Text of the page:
Scholarship Gospel Concert for the past 10 years. All funds raised are for minority students attending a college or university in Orange County.

More than $125,000 in scholarships have been awarded to minority students attending Orange County colleges and universities.

Students interested in applying for scholarships must submit a detailed application including a personal statement and an essay, which is reviewed and evaluated by a scholarship committee.

The cost to attend the 11th annual fundraising event is $25. For more information, visit www.corchurch.org or call 877-426-7263.

State Gets High Marks for Emergency Health Preparedness

E-mail Print PDF

The seventh annual Ready or Not? Protecting the Public’s Health from Diseases, Disasters, and Bioterrorism report, released today by the Trust for America’s Health (TFAH) and the Robert Wood Johnson Foundation (RWJF), found that the H1N1 flu outbreak has exposed serious underlying gaps in the nation’s ability to respond to public health emergencies and that the economic crisis is straining an already fragile public health system.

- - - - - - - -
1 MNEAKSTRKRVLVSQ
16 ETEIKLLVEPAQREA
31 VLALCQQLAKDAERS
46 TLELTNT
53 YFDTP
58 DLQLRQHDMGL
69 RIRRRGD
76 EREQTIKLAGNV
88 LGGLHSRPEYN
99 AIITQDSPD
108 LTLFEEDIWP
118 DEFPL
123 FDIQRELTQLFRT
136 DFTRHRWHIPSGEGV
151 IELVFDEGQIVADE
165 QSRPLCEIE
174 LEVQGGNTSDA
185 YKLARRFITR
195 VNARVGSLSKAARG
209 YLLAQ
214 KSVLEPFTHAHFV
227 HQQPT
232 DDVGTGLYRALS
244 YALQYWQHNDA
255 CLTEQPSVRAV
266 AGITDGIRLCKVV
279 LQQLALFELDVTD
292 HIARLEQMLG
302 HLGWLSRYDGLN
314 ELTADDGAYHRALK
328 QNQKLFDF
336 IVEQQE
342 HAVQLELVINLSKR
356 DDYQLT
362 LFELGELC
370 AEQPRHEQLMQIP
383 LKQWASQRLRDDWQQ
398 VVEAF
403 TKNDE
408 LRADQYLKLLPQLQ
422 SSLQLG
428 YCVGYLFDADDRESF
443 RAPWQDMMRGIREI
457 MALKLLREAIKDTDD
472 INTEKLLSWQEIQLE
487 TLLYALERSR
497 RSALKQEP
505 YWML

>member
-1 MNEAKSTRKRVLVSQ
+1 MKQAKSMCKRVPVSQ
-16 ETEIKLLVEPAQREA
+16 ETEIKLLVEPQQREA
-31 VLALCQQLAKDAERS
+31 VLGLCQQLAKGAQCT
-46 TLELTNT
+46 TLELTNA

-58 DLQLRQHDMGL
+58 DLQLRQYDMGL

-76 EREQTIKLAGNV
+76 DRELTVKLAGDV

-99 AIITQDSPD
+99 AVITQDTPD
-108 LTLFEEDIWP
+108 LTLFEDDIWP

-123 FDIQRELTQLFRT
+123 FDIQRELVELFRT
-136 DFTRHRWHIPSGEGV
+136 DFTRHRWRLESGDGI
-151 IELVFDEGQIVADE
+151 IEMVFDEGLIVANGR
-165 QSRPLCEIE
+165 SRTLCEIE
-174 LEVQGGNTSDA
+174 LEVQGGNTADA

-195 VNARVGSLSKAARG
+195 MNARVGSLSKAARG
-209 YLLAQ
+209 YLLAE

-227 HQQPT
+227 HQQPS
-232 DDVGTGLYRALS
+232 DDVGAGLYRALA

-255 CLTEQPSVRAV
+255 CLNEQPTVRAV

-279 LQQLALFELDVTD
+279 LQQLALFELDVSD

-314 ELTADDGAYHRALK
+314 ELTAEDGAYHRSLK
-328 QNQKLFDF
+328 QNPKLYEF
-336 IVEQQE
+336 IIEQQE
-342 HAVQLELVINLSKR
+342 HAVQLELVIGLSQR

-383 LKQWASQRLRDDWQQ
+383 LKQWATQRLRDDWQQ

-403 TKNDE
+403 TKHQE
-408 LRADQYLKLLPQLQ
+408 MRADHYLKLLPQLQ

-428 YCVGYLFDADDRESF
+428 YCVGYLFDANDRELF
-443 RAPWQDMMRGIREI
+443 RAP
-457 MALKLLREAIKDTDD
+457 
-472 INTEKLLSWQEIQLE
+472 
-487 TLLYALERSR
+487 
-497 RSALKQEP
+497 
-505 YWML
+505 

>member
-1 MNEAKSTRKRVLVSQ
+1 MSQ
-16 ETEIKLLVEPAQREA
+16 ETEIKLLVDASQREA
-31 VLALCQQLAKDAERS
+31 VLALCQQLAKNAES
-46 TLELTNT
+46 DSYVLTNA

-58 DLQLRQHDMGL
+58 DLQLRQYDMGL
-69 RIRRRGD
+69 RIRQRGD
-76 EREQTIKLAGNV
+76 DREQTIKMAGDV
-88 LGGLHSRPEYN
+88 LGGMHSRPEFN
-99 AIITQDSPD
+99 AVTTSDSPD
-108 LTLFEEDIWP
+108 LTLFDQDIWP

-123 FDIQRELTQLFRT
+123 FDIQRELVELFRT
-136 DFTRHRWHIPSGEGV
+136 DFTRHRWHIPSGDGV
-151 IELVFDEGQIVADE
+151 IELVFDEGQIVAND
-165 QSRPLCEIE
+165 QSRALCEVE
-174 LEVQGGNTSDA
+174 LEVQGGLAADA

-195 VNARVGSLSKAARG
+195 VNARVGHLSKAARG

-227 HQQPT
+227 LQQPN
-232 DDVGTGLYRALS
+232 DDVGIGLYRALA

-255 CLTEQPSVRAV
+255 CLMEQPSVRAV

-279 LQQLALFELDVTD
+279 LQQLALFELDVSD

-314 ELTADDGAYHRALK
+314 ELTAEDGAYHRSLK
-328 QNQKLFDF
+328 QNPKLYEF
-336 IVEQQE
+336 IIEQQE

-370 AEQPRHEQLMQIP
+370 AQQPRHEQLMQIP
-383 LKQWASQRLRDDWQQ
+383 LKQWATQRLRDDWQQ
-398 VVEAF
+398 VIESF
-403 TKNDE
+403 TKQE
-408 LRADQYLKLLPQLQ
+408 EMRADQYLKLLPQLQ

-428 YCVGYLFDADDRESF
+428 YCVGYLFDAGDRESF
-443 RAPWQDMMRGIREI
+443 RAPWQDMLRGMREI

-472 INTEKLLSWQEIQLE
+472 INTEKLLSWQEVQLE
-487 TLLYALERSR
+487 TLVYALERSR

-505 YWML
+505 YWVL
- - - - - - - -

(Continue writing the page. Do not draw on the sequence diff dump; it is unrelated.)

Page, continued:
California achieved 8 out of 10 key indicators of public health emergency preparedness. Overall, the report found that 20 states scored six or less out of 10 key indicators of public health emergency preparedness. Nearly two-thirds of states scored seven or less. Seven states tied for the highest score of nine out of 10: Arkansas, Delaware, New York, North Carolina, Oklahoma, Texas, and Vermont. Montana had the lowest score at three out of 10. The preparedness indicators are developed in consultation with leading public health experts based on data from publicly available sources or information provided by public officials.